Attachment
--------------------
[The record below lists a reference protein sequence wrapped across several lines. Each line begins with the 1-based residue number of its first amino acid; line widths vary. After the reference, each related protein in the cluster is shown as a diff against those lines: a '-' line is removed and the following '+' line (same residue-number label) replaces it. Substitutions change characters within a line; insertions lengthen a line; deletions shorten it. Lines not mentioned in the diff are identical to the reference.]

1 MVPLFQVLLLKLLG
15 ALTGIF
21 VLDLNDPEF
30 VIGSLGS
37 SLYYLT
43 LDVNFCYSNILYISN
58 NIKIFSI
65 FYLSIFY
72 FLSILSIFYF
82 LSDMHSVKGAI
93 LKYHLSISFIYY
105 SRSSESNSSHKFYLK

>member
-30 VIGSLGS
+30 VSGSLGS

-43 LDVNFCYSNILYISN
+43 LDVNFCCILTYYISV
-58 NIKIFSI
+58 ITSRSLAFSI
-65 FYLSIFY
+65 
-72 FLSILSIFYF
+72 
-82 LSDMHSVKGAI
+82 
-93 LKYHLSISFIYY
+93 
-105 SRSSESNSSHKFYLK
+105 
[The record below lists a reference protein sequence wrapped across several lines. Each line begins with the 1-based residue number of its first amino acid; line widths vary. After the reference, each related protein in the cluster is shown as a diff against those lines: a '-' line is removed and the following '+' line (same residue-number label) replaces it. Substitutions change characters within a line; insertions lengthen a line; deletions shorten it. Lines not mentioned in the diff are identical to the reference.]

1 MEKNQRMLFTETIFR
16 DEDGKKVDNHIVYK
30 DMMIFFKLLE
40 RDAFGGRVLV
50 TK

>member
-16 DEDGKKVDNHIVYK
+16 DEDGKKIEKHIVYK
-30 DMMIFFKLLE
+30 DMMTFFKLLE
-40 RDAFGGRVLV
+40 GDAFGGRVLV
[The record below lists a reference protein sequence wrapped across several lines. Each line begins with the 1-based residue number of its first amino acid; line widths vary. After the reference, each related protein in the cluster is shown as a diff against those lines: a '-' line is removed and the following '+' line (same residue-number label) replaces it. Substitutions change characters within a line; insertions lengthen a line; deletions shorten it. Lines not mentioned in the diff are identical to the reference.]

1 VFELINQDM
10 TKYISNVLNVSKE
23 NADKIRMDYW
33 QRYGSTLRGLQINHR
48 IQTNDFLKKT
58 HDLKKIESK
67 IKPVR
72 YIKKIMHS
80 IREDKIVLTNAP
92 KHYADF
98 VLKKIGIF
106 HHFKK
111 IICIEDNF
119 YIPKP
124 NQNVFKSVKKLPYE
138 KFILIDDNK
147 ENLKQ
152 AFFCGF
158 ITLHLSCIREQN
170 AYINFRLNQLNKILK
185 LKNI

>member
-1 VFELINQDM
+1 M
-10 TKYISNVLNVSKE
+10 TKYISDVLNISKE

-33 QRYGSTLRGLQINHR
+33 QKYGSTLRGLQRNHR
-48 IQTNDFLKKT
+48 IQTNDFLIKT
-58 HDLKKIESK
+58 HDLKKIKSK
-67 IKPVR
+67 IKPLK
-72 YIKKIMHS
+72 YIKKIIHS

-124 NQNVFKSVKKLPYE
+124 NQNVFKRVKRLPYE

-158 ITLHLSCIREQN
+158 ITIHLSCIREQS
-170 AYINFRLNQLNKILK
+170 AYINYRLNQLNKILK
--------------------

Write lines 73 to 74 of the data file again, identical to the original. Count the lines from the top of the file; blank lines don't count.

-48 IQTNDFLKKT
+48 IQTNDFLIKT